September 9, 2009
Jackie Pearson investigates the dos and don’ts for finding a home loan for an auctioned property.
If you are considering buying a property at auction, there are a few important facts you need to know about home loans.
The first step before you start bidding is to shop around for the best deals to secure a loan as this can save you thousands of dollars. And keeping within your budget will make a big difference to your repayments and the amount of interest you will pay over the life of the loan.
Get your mortgage approved
When you purchase a home at auction it is a cash transaction so you need your loan approved in advance. Speed up the application process by ensuring you meet all the lending criteria.
You will need to have at least 5 percent of the purchase price in genuine savings. Some lenders will also consider the amount of rent you pay.
All lenders will want proof your job is secure and that you could still afford the loan if there was a 1 or 2 percent rate increase.
If you meet the criteria your lender should grant formal approval for 90 days, giving you time to find the perfect property – and one you can afford.
The valuation is critical
Final mortgage approval will be subject to the lender’s valuation. It will indicate whether a home is listed for a fair price. Also check recent listings in the same area and investigate what comparable properties have sold for.
The lender’s valuation does three things: lets you know that the vendor’s price is fair; confirms the property is acceptable loan security (not dilapidated or run down); and determines your loan to valuation ratio or LVR.
For example, let’s say you get approved to borrow up to a maximum of $400,000. If you find a property for $600,000, you will need a $200,000 deposit, giving you an LVR of $400/$600 or 66 percent.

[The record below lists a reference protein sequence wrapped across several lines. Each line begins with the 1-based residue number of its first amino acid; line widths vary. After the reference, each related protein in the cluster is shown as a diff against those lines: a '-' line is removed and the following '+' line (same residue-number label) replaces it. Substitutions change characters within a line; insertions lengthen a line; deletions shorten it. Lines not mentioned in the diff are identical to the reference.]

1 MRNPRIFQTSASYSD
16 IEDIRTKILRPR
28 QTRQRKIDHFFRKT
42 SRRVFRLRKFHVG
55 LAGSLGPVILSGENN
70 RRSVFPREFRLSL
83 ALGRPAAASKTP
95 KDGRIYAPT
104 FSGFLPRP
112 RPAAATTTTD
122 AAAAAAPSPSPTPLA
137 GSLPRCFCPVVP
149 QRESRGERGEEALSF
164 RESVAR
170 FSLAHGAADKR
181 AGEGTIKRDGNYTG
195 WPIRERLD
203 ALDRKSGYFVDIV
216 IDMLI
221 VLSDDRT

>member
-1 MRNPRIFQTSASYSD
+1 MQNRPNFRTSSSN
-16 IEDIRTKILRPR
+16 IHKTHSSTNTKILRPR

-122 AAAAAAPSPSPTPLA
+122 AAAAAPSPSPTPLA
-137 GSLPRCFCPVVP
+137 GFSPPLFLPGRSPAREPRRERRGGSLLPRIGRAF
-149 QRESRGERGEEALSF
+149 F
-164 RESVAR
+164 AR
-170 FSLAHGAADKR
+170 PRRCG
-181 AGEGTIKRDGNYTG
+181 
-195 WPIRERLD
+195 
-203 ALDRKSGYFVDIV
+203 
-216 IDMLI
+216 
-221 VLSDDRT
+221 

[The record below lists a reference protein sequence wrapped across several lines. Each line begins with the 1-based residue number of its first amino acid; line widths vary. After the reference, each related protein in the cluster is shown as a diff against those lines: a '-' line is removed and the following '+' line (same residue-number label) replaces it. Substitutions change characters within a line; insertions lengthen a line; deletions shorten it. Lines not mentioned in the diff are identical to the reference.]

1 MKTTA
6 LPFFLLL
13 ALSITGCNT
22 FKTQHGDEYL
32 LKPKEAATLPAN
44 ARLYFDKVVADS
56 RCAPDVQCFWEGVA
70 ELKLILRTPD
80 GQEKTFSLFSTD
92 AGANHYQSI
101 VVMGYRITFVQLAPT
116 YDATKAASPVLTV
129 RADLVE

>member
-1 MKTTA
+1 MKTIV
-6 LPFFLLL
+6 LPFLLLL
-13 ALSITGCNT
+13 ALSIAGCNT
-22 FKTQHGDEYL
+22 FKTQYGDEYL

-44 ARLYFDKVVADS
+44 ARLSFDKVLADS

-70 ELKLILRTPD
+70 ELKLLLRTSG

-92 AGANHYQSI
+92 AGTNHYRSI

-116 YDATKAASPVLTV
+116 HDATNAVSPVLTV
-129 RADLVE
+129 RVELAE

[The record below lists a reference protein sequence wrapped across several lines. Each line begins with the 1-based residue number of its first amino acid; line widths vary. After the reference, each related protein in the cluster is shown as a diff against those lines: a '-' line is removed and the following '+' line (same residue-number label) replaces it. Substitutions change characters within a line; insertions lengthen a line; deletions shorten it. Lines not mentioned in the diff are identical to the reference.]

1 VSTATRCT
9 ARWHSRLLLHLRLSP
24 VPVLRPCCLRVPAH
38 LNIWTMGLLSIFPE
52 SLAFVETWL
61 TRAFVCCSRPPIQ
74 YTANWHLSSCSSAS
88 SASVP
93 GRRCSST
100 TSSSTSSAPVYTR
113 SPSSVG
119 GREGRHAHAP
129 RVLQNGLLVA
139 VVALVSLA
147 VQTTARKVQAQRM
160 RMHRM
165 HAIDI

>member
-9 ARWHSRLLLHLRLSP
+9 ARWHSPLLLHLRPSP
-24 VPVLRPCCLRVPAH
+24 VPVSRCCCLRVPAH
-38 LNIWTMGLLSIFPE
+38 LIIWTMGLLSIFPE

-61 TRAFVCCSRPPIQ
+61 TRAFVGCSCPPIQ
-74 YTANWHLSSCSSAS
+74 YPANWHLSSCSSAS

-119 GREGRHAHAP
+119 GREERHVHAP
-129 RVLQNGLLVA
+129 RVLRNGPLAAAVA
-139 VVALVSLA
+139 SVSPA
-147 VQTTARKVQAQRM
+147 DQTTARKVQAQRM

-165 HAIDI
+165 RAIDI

If you find a property for $450,000, you would need a $50,000 deposit. Then the LVR is 400/450 or 88 percent. This would still be acceptable to most lenders but you would need to pay lenders mortgage insurance.
Don’t bid too high
To receive final loan approval ensure the LVR is less than 90 percent and there is no increase to the loan amount. Bidding too high at an auction can get you into trouble. You will need to either come up with the extra cash or find a lender willing to loan you more.
Consider the consequences of bidding over your budget, particularly with interest rates expected to rise. For example, the total cost of your $400,000 loan on a $450,000 property over 25 years with an interest rate of 5.15 percent p.a. would be about $712,035 with about $2,373 of monthly repayments.
Let’s say you couldn’t control yourself and ended up bidding $500,000. Your LVR is now 450/500 or 90 percent.
Your monthly repayments shoot up to about $2,670 which means you would need to find an extra $300 per month and the total cost over 25 years would increase to about $801,040. Your $50,000 over-spend ends up costing an extra $89,000 and you would need to add the cost of LMI and factor in rising interest rates.
It pays to be prepared before you plan to attend auctions. Comparing home loans at RateCity will ensure you get a competitive deal. Have your finances in order before going through the application process and always stick to your budget when bidding.
If you don’t think you have the discipline, appoint someone with a cool head to bid on your behalf.
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